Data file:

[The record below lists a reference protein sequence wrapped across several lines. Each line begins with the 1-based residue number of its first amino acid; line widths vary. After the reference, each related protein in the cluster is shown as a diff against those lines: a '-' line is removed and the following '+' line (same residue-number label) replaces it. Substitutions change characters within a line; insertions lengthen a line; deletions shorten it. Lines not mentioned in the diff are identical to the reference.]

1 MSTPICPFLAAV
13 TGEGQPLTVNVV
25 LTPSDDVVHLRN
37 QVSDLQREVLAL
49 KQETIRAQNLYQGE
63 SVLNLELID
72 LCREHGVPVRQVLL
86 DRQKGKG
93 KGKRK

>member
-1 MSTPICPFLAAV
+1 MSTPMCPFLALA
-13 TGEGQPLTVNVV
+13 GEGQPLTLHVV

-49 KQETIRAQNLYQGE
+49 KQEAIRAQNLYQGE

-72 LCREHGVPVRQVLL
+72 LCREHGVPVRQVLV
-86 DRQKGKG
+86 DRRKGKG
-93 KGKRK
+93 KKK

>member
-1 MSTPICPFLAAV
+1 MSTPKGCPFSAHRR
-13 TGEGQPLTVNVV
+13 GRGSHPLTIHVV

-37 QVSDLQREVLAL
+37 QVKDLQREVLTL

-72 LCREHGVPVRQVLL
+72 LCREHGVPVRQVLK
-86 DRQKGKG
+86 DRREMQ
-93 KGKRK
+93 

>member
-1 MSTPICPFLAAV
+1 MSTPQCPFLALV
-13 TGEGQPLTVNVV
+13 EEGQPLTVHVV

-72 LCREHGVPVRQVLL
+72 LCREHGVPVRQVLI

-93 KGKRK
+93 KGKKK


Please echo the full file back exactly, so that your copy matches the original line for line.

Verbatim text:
[The record below lists a reference protein sequence wrapped across several lines. Each line begins with the 1-based residue number of its first amino acid; line widths vary. After the reference, each related protein in the cluster is shown as a diff against those lines: a '-' line is removed and the following '+' line (same residue-number label) replaces it. Substitutions change characters within a line; insertions lengthen a line; deletions shorten it. Lines not mentioned in the diff are identical to the reference.]

1 MSTPICPFLAAV
13 TGEGQPLTVNVV
25 LTPSDDVVHLRN
37 QVSDLQREVLAL
49 KQETIRAQNLYQGE
63 SVLNLELID
72 LCREHGVPVRQVLL
86 DRQKGKG
93 KGKRK

>member
-1 MSTPICPFLAAV
+1 MSTPMCPFLALA
-13 TGEGQPLTVNVV
+13 GEGQPLTLHVV

-49 KQETIRAQNLYQGE
+49 KQEAIRAQNLYQGE

-72 LCREHGVPVRQVLL
+72 LCREHGVPVRQVLV
-86 DRQKGKG
+86 DRRKGKG
-93 KGKRK
+93 KKK

>member
-1 MSTPICPFLAAV
+1 MSTPKGCPFSAHRR
-13 TGEGQPLTVNVV
+13 GRGSHPLTIHVV

-37 QVSDLQREVLAL
+37 QVKDLQREVLTL

-72 LCREHGVPVRQVLL
+72 LCREHGVPVRQVLK
-86 DRQKGKG
+86 DRREMQ
-93 KGKRK
+93 

>member
-1 MSTPICPFLAAV
+1 MSTPQCPFLALV
-13 TGEGQPLTVNVV
+13 EEGQPLTVHVV

-72 LCREHGVPVRQVLL
+72 LCREHGVPVRQVLI

-93 KGKRK
+93 KGKKK